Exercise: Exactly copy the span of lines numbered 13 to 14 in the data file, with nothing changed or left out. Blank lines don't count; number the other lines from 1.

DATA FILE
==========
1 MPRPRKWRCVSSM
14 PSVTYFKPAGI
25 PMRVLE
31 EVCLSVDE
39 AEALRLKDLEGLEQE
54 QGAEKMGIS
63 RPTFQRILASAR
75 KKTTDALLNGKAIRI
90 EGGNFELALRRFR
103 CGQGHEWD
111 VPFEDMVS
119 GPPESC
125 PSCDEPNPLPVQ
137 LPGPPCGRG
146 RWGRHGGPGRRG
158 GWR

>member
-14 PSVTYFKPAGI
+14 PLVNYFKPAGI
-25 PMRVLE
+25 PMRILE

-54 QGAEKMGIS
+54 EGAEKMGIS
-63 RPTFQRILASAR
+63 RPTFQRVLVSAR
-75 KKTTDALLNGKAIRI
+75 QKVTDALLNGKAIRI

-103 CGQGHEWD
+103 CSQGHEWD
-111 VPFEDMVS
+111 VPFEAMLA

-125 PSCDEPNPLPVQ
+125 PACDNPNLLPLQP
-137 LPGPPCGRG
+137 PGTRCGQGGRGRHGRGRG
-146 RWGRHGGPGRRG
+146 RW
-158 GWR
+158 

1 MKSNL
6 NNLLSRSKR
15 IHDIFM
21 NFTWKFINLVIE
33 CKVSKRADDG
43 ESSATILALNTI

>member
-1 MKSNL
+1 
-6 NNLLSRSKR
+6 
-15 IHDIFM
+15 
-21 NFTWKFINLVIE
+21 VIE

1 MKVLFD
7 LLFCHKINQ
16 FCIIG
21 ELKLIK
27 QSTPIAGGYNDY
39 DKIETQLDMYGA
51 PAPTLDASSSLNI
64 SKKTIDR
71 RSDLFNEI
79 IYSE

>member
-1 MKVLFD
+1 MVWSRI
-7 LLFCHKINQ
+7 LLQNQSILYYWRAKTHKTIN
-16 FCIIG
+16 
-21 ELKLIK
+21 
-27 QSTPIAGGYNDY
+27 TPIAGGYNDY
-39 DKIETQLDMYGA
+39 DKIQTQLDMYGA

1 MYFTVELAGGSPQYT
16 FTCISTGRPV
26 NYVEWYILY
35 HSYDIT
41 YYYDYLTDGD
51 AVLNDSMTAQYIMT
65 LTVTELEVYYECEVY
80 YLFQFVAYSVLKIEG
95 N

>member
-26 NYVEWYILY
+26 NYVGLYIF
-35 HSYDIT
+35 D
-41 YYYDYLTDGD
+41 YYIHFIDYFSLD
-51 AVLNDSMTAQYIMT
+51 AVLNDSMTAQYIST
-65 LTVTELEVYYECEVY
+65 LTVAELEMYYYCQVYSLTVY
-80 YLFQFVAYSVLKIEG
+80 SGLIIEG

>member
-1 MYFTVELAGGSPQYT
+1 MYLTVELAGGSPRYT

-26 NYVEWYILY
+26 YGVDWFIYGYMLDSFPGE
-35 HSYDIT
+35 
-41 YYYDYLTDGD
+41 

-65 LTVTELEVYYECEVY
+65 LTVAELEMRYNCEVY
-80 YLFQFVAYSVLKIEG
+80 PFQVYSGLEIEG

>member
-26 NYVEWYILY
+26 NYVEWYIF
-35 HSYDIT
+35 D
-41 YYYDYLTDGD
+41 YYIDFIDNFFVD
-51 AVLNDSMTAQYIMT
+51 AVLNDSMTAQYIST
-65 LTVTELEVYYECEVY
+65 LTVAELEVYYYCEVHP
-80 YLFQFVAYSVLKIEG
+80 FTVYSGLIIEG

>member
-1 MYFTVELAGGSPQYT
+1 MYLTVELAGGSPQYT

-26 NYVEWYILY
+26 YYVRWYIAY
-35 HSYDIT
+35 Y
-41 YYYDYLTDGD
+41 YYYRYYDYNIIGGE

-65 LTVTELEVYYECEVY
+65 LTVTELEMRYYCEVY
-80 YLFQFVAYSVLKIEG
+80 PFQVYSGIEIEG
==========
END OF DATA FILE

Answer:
125 PSCDEPNPLPVQ
137 LPGPPCGRG